With CSIRO set to shed almost one in five positions in only two years, it’s hard to imagine the jobs situation could be worse.
However the application of the Voluntary Redundancy Substitution (VRS) scheme in the current redundancy round has resulted in hundreds of CSIRO staff remaining in the organisation to continue their careers being replaced by staff who were willing to take redundancy.
Despite the success of VRS in providing a small measure of solace to a workforce wracked by job cuts, that hasn’t stopped CSIRO management targeting redundancy rights in enterprise agreement negotiations.
How redundancy substitution works
Potentially redundant employees that wish to continue their CSIRO careers can list their details on the VRS register and – subject to skill and capability matching – exchange their position with another officer that wishes to leave the organisation.
Human Resources management state that in the current redundancy round to date, 181 staff have successfully accessed redundancy substitution and swapped positions with someone wanting to leave and are set to continue their careers at CSIRO.
According to HR, another 50 potential redundancies have been avoided through the location of funding or work within the organisation.
That’s a rare glimmer of light amidst the gloom of heavy job losses. Unfortunately the redundancy substitution scheme – part of the comprehensive suite of enforceable redundancy rights – is one of many targeted by CSIRO management at the bargaining table.
During the last bargaining campaign, the Staff Association won important improvements to the existing redeployment and retrenchment process. These included:
- Moving the Voluntary Redundancy Substitution step to the ‘front’ of the process with the clear objective of increasing and maximising the number of substitutions.
- Abolishing the unfair ‘spill and fill’ process, replacing it with a better system to operate in any situation where the number of roles available is fewer than the current number.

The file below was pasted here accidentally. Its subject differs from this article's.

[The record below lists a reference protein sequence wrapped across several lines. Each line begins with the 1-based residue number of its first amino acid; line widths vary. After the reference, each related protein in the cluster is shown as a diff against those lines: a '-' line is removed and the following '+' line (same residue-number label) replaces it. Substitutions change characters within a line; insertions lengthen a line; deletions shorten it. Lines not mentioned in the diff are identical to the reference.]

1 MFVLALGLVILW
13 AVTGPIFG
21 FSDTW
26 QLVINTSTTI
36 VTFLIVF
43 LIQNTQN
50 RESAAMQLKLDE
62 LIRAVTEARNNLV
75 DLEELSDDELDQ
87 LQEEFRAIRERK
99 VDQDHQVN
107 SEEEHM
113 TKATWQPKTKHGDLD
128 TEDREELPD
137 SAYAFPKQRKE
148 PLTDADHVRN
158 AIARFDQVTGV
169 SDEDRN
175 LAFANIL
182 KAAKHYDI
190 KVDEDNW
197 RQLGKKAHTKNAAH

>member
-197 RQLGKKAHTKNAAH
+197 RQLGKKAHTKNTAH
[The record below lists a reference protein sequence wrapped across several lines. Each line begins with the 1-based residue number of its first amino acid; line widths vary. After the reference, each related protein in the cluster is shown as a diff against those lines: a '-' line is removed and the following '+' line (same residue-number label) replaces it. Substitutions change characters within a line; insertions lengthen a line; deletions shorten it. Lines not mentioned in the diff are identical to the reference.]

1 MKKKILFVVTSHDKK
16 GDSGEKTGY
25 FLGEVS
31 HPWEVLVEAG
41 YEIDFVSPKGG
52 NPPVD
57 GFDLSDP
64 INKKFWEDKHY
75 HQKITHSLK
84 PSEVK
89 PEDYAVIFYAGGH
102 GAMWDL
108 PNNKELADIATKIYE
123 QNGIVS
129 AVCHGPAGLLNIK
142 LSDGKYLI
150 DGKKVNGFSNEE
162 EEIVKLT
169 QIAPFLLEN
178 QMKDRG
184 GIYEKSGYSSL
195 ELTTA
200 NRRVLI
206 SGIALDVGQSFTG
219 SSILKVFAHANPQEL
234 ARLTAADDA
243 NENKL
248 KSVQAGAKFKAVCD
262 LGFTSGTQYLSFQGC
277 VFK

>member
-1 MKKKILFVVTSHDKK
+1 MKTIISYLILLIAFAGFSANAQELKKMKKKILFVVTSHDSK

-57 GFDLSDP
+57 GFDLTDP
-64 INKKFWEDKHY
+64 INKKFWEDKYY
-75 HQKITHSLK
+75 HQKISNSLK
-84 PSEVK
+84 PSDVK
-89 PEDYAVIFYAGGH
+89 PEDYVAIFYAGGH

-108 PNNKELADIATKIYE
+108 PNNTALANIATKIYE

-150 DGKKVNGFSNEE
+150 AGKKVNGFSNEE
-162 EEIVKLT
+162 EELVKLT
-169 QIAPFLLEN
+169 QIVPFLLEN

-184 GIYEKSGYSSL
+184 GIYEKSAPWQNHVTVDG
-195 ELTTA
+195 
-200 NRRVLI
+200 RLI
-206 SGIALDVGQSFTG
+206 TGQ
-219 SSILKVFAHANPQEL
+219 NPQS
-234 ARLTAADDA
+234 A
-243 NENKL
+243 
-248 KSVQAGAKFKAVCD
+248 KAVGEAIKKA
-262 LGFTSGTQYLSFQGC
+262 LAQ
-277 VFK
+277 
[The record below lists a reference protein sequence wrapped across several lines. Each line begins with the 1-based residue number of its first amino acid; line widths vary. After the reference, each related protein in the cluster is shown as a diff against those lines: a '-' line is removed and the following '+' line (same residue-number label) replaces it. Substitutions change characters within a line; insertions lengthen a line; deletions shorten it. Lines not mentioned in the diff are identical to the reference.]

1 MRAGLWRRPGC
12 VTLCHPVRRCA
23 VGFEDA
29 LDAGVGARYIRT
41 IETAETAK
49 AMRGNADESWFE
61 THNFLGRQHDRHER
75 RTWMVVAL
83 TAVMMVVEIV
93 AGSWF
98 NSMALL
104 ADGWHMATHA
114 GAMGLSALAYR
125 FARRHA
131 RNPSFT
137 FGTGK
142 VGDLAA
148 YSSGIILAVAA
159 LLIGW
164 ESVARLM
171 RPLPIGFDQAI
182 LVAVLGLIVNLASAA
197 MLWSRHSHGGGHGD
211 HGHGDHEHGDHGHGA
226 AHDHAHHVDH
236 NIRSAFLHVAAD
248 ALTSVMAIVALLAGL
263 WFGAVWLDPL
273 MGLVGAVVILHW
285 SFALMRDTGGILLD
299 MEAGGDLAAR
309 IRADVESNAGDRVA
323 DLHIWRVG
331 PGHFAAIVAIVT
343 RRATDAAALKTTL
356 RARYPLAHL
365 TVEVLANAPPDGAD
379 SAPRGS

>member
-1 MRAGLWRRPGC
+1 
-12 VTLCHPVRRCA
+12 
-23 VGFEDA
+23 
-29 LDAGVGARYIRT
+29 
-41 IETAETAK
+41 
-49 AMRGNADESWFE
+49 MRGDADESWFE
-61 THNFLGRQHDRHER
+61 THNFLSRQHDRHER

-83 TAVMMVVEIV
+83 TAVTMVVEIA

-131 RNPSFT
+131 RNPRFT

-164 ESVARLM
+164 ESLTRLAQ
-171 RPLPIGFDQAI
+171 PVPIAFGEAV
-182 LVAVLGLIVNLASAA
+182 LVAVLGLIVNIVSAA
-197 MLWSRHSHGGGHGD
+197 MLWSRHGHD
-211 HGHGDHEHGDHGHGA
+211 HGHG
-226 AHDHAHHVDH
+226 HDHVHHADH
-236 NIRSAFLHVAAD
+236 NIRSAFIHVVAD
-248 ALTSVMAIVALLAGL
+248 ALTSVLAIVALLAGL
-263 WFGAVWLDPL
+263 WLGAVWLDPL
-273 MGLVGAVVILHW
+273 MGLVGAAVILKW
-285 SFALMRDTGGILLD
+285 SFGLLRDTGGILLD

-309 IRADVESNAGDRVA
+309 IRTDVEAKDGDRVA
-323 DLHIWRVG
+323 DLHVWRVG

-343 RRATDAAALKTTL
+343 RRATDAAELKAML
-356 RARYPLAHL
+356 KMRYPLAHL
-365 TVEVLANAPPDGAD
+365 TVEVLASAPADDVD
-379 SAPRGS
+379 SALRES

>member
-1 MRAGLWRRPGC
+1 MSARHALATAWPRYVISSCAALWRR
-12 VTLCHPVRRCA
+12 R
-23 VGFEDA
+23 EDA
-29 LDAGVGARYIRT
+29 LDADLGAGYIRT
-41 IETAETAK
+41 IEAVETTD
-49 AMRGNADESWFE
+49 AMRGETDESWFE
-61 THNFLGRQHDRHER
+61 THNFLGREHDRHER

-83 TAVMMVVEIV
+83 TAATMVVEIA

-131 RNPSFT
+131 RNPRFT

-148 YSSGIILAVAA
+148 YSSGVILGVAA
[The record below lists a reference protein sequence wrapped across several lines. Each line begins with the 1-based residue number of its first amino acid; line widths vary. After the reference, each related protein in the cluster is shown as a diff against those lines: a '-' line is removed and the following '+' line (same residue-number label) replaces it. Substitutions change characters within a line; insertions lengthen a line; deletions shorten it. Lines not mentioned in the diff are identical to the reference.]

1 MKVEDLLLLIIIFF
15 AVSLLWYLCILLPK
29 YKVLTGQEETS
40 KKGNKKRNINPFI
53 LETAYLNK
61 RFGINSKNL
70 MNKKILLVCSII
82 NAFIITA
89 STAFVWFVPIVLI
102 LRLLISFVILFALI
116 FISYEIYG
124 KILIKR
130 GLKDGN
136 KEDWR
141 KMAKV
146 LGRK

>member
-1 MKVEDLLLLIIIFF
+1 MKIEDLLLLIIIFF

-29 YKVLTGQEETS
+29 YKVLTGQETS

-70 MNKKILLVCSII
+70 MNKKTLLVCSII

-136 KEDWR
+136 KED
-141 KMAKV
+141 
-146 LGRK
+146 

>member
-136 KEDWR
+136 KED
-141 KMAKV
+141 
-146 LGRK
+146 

A ‘spill and fill’ process – a restructuring tactic favoured by private sector firms – involves the declaration of all positions as redundant and requires staff members to apply for positions under the new structure. The process is always divisive, open to gaming and often unfair.
On the other hand – when properly administered – redundancy substitution represents a transparent, practical and common sense approach that often result in the retention of talented staff that might otherwise be forced out.
Redundancy rights under threat
Despite the relative success of redundancy substitution in recent times, management have targeted the scheme in enterprise bargaining negotiations with a proposal to strip the clause from the agreement altogether.
While the agreement maintains that redundancy substitution is entirely at CSIRO’s discretion, there are legally enforceable rights relating to access to the scheme and when it should be considered in the redundancy process.
These legally enforceable protections – along with all of the conditions relating to redundancy, redeployment and retrenchment – would cease to exist if management succeed in their aim of stripping the entire schedule from the agreement and placing it into unenforceable policy.
In addition to removing the bulk of the redeployment and redundancy schedule from the agreement, management are proposing further reductions to redundancy rights including slashing paid entitlements by eight weeks and implementing cuts to income maintenance and retention provisions.